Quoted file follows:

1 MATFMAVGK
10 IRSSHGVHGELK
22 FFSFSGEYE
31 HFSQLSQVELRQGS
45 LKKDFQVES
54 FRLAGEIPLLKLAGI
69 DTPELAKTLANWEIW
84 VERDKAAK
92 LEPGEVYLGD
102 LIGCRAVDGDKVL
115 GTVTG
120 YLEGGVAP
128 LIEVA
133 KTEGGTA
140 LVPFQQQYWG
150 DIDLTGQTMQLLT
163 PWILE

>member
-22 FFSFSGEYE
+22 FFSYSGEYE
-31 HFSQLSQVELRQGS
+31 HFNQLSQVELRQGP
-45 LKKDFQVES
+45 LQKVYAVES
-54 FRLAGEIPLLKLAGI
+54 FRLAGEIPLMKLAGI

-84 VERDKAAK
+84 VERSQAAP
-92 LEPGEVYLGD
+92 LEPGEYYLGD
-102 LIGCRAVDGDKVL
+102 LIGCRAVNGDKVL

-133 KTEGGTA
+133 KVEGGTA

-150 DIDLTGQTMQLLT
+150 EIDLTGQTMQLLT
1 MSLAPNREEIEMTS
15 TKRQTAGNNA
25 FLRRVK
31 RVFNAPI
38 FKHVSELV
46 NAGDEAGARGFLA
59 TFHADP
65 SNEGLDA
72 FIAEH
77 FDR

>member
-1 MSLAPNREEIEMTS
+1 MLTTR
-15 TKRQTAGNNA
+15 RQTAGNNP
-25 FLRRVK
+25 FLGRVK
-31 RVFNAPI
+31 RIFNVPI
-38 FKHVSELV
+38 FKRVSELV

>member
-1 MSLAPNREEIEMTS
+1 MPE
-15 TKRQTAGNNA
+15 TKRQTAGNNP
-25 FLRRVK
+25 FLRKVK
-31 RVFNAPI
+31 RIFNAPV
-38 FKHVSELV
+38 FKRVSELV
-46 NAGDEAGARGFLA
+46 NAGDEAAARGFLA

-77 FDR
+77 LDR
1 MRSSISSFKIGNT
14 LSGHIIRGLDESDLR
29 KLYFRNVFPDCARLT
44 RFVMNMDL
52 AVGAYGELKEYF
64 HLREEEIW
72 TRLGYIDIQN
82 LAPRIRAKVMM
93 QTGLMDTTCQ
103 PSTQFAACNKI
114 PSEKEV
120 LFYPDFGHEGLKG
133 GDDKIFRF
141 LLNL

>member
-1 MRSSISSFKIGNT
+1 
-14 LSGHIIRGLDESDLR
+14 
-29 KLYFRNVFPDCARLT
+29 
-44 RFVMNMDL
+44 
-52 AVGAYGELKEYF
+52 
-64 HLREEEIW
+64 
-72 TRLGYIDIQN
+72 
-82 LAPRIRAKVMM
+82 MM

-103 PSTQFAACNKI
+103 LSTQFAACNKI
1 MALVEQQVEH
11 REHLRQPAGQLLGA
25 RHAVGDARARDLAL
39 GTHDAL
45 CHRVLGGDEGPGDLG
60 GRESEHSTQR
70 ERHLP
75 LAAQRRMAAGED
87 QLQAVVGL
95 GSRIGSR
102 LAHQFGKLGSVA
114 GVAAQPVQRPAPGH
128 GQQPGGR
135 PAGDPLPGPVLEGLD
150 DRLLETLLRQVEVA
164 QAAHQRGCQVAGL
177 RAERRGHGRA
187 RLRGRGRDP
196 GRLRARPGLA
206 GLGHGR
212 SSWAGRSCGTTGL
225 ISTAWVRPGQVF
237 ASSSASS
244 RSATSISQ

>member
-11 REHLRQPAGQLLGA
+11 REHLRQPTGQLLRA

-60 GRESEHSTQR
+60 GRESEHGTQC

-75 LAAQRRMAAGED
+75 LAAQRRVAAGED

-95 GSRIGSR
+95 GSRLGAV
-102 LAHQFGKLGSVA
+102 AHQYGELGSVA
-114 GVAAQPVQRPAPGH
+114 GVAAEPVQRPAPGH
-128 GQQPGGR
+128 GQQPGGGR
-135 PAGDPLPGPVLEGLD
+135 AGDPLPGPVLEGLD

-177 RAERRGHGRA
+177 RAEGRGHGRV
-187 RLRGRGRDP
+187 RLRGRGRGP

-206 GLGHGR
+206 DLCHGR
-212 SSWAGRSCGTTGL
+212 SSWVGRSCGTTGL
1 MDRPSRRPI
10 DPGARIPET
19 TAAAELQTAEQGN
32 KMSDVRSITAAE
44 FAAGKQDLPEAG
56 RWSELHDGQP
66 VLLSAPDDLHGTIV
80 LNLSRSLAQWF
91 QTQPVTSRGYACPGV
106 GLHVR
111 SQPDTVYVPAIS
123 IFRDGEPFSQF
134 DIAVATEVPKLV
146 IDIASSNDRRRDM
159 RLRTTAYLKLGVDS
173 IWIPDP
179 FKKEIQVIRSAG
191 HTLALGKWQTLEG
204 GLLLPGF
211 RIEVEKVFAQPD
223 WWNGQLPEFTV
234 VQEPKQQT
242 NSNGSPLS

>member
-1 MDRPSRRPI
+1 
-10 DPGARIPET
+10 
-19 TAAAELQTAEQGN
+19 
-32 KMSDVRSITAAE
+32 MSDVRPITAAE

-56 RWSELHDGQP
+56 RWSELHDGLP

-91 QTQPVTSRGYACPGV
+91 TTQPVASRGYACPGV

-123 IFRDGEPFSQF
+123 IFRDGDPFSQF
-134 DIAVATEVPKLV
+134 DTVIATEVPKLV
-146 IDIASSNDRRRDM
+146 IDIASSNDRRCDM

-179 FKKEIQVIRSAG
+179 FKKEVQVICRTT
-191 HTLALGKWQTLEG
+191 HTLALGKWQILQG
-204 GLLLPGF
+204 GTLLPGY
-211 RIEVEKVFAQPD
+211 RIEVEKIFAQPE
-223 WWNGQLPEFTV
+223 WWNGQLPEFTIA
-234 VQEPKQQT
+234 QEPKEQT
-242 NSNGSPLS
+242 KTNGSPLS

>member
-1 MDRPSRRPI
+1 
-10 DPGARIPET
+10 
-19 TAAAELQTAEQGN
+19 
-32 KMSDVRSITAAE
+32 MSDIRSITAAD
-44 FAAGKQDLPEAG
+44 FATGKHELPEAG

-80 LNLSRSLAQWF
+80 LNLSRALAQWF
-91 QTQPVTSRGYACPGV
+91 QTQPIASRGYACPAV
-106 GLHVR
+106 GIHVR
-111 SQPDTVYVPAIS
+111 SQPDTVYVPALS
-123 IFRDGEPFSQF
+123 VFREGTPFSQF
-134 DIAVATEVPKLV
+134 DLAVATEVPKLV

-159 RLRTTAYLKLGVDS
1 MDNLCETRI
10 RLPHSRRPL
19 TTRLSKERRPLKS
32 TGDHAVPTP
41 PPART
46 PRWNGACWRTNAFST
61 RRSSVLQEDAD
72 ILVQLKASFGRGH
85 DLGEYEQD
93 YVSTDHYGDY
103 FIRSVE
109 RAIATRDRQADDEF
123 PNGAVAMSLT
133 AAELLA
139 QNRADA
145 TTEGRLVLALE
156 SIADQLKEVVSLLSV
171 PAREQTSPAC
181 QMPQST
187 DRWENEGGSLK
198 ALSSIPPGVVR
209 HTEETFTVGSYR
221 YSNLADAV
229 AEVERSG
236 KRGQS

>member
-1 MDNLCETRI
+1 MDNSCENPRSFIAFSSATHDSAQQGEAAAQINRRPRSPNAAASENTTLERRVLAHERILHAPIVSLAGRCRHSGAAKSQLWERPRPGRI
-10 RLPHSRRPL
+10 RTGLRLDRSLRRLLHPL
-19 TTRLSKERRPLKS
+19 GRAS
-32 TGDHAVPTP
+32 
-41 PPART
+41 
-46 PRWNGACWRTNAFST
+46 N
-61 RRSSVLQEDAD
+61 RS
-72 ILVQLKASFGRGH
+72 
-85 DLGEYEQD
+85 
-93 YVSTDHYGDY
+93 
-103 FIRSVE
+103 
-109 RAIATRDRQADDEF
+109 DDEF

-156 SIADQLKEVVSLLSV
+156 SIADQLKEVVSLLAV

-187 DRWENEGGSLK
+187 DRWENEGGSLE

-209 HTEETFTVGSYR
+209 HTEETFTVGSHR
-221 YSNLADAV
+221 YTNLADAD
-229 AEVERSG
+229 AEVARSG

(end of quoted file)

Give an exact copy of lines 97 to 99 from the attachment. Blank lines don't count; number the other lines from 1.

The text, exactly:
+52 
-64 HLREEEIW
+64 